Univision estimates that 46 percent of all Latino households possess a smart TV or device as of four months ago. That’s up 28 percent from a May 2017 estimate of the same household base (36 percent). “The growing popularity of smart TVs and the accessibility of broadband connections has influenced smart TV popularity and impacted the Hispanic market positively,” explains Roberto Ruiz, the network’s Executive Vice President of Research, Insights and Analytics. “The landscape is rapidly changing, and with it an opening for growth among marketers and distributors who are seeking to tap into the Hispanic consumer world.”
The younger the age group, the more time they spend using smart TVs and devices on a daily basis, according to Nielsen’s TAR. Adults 18-34 devote at least one hour per day with these products, with a growing portion of this community spending three-four hours per day in front of a smart set. Among adults 12-34, the minimum time per day is 30 minutes. The average smart-TV time per day when all demographics are accounted for is just over 2 1/2 hours (as of the last three months of 2017).
Although people over age 34 generally spend less time catching content on smart TVs and devices, that outlook is starting to shift, Katsingris says. “Once people acquire (these products), they incorporate them into their behaviors almost immediately, and you see impacts on their overall media behavior.”
As more people switch out their current sets for smarter models with increased functionality (at ever-lower prices), their usage curve will considerably rise. More leaps in usage will come from cable subscribers whose operators put smart TV elements into their set-tops, and the base of cord-cutters, shavers and nevers “who will still need a device to stream the content they love. The smart TV might be their best bet,” Katsingris asserts.
If television stations are not on a learning curve over what smart TVs and devices can do at present and in the future, now’s the time to jump-start one, says Sinclair Broadcast Group executive Scott Ehrlich. “The distance from the screen, interface and screen size all point to a different consumption pattern and the viewing-time data backs it up,” he notes. “People watch more video, longer, in a big-screen session than a small one. As programmers, that informs the choices we make in packaging and presenting content on various platforms.”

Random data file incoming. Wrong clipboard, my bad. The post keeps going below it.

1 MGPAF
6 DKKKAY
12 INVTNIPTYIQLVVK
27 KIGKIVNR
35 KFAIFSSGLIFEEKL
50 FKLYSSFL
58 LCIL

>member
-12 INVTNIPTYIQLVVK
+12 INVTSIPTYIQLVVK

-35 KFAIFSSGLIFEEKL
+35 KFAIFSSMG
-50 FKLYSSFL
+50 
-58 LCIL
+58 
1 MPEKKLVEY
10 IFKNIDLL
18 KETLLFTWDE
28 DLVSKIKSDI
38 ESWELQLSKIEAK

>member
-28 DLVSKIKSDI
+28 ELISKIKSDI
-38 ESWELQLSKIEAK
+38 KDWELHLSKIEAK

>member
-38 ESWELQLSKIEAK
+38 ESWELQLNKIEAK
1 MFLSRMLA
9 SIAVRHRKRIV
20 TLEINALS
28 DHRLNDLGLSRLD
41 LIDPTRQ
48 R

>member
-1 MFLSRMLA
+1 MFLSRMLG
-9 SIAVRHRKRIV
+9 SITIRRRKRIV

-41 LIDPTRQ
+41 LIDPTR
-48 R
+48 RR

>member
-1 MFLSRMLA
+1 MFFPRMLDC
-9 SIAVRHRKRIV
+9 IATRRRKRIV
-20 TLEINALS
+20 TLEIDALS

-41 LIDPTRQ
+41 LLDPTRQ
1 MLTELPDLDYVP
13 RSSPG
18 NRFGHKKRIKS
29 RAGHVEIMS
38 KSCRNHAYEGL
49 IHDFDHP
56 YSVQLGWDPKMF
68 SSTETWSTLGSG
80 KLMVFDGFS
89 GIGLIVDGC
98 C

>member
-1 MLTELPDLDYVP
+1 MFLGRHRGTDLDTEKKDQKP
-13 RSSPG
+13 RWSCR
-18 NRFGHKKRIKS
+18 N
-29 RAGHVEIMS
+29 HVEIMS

Will this new wave of services — which is expected to include Apple, Walt Disney’s family-focused resources and possibly Walmart next year — succeed inside a smart TV/device universe? And, as a fast-growing number of sets and devices incorporate artificial intelligence-powered features like Siri, Alexa or Google Assistant, will viewers use these products to usher in that long-awaited age of interactive content, advertising and commerce?
“I don’t know right now,” acknowledges Katsingris. “It all depends on where these services make themselves available, the preference of the consumer and what they have access to. It’s definitely something to keep in mind as we continue research. There’s more we can do to understand how time watching or using TV is split up — streaming versus gaming to the set versus other services — and who is using these new features.”
Source: Media Village